Disease and Fertility: Evidence from the 1918 Influenza Pandemic in Sweden
Martin Karlsson and
Therese Nilsson ()
Additional contact information
Maryna Ivets: University of Duisburg-Essen
No 1179, Working Paper Series from Research Institute of Industrial Economics
This paper studies the effect of the 1918–19 influenza pandemic on fertility using a historical dataset from Sweden. Our results suggest an immediate reduction in fertility driven by morbidity, and additional behavioral effects driven by mortality. We find some evidence of community rebuilding and replacement fertility, but the net long-term effect is fertility reduction. In districts highly affected by the flu there is also an improvement in parental quality: we observe a relative increase in births to married women and better-off city dwellers. Our findings help understand the link between mortality and fertility, one of the central relations in demography, and show that several factors – including disruptions to marriage and labor markets – contribute to fertility reduction in the long term. Our results are consistent with studies that find a positive fertility response following natural disasters, but with high-quality historical data we show that this effect is short-lived.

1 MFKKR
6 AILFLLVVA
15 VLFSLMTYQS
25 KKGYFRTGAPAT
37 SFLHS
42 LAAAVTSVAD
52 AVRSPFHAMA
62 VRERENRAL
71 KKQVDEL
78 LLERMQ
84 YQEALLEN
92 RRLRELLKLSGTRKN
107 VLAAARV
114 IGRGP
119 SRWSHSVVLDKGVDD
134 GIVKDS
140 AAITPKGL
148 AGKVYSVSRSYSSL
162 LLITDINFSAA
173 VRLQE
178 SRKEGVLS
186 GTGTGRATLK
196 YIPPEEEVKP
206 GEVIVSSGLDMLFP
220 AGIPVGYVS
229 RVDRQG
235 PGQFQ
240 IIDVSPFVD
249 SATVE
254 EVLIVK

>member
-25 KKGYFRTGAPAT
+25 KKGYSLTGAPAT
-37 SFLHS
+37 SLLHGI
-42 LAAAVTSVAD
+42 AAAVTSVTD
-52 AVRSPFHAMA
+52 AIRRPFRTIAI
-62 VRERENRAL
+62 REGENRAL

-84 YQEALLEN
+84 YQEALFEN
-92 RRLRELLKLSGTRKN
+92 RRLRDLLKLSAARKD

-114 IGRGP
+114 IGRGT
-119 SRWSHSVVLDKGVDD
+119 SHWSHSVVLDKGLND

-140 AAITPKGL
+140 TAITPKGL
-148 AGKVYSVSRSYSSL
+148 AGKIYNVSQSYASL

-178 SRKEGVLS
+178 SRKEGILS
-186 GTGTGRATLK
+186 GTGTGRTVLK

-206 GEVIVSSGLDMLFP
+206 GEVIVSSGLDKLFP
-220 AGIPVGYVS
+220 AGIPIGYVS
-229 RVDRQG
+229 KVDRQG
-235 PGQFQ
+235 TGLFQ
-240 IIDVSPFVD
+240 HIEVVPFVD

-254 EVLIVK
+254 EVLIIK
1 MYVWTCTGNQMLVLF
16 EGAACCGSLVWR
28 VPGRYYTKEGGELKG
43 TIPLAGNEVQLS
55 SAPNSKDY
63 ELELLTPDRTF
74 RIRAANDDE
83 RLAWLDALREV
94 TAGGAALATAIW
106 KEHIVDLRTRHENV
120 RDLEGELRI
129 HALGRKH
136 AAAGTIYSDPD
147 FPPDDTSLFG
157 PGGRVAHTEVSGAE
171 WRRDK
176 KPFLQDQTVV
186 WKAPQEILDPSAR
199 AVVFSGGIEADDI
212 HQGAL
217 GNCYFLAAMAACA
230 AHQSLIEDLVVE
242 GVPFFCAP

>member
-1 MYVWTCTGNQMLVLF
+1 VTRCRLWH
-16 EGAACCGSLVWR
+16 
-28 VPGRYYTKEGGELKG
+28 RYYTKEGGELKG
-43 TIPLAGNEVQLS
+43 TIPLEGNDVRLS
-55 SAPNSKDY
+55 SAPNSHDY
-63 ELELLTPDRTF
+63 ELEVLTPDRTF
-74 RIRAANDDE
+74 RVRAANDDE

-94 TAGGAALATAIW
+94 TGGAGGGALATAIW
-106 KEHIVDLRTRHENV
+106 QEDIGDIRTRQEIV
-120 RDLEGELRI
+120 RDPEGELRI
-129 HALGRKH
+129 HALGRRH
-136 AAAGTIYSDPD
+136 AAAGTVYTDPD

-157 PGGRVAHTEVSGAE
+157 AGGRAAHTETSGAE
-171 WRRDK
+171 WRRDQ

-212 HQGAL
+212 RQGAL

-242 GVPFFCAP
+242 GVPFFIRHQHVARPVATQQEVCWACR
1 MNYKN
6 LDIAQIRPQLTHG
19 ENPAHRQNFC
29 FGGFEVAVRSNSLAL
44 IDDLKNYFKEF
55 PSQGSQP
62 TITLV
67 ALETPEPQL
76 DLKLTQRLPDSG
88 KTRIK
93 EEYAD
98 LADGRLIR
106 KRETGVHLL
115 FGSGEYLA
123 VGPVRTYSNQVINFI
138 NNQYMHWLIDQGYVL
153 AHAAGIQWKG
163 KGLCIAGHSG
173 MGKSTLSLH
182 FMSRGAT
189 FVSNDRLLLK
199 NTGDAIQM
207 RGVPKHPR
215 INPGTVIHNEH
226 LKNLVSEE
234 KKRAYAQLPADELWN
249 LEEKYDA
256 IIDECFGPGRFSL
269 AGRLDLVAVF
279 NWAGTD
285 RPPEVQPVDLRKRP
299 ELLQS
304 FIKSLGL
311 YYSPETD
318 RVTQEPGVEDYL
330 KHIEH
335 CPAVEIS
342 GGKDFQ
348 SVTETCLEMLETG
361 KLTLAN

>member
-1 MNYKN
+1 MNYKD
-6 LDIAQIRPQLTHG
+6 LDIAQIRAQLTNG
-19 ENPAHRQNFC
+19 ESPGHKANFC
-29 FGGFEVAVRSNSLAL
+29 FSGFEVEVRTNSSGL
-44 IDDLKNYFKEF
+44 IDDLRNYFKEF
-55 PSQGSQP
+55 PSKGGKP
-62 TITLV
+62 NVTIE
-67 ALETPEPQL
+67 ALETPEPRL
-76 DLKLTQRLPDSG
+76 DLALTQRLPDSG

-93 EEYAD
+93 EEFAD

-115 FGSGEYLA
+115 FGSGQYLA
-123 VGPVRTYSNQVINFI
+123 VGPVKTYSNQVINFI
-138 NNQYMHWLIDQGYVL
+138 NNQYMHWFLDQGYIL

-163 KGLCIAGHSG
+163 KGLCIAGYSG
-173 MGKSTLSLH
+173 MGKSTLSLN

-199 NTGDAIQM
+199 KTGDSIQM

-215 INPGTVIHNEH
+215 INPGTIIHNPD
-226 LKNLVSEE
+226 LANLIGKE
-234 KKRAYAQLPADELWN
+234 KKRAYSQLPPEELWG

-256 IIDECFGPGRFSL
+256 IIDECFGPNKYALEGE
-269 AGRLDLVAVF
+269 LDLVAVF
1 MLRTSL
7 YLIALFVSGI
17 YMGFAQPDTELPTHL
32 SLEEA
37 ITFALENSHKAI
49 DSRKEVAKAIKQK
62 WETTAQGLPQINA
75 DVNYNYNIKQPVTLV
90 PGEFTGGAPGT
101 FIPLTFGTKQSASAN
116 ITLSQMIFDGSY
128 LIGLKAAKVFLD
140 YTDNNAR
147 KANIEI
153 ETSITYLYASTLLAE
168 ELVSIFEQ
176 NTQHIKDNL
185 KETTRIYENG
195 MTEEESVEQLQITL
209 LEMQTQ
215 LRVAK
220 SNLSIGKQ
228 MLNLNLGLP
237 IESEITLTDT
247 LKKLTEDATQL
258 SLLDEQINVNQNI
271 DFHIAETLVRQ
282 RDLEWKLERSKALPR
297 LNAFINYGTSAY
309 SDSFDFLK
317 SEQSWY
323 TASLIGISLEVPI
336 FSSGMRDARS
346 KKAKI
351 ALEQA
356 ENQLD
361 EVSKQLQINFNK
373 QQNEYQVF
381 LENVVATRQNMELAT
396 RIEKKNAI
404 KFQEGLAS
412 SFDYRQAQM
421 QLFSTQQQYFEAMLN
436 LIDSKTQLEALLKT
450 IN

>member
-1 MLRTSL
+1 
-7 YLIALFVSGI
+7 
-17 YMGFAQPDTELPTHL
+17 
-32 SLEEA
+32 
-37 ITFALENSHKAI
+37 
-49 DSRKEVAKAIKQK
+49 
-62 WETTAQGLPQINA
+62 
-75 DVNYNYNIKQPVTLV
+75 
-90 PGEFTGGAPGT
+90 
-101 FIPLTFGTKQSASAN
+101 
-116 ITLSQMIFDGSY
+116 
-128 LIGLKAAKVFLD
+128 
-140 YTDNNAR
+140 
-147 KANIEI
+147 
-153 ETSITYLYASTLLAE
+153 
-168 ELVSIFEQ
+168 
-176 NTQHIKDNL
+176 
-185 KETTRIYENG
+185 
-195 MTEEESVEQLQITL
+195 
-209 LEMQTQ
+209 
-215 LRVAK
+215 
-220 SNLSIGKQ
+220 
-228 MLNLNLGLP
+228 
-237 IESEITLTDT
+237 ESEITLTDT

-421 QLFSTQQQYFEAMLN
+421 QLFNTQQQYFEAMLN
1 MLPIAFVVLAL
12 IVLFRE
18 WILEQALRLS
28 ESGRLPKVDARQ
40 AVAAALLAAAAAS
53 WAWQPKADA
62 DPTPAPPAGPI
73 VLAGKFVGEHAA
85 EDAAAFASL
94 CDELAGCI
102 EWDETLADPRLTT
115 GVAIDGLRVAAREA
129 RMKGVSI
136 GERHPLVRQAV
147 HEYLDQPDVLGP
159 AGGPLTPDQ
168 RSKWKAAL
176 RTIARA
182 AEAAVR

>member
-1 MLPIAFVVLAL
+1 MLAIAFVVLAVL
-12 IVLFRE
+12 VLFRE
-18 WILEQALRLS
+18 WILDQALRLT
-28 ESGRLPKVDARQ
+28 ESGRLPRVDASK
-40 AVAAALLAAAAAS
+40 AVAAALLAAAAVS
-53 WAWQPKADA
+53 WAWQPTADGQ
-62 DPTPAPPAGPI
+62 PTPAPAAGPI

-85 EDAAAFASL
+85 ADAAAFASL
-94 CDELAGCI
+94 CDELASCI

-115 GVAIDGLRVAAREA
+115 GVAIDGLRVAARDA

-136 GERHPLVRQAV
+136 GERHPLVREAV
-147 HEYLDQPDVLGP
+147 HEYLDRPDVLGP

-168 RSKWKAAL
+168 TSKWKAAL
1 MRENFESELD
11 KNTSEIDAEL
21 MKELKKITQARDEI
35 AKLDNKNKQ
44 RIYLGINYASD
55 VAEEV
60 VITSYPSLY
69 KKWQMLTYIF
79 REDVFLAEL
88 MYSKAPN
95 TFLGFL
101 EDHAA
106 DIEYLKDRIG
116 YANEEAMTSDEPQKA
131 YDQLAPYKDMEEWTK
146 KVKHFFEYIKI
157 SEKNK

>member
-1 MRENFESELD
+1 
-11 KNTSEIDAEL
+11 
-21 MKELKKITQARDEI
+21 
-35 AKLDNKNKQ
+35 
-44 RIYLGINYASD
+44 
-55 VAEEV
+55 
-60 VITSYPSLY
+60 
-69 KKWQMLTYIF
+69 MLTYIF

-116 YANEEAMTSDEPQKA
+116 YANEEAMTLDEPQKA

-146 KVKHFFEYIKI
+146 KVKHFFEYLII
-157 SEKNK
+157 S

Keywords: 1918–19 influenza pandemic; Influenza and pneumonia mortality; Fertility; Difference-in-Differences (search for similar items in EconPapers)
JEL-codes: I12 J11 J13 (search for similar items in EconPapers)
New Economics Papers: this item is included in nep-dem, nep-gro, nep-hea and nep-his
References: View references in EconPapers View complete reference list from CitEc
Citations: View citations in EconPapers (3) Track citations by RSS feed
Downloads: (external link)
Working Paper: Disease and Fertility: Evidence from the 1918 Influenza Pandemic in Sweden (2017)
This item may be available elsewhere in EconPapers: Search for items with the same title.
Export reference: BibTeX
RIS (EndNote, ProCite, RefMan)
Persistent link: https://EconPapers.repec.org/RePEc:hhs:iuiwop:1179
Access Statistics for this paper
More papers in Working Paper Series from Research Institute of Industrial Economics Research Institute of Industrial Economics, Box 55665, SE-102 15 Stockholm, Sweden. Contact information at EDIRC.
Bibliographic data for series maintained by Elisabeth Gustafsson ().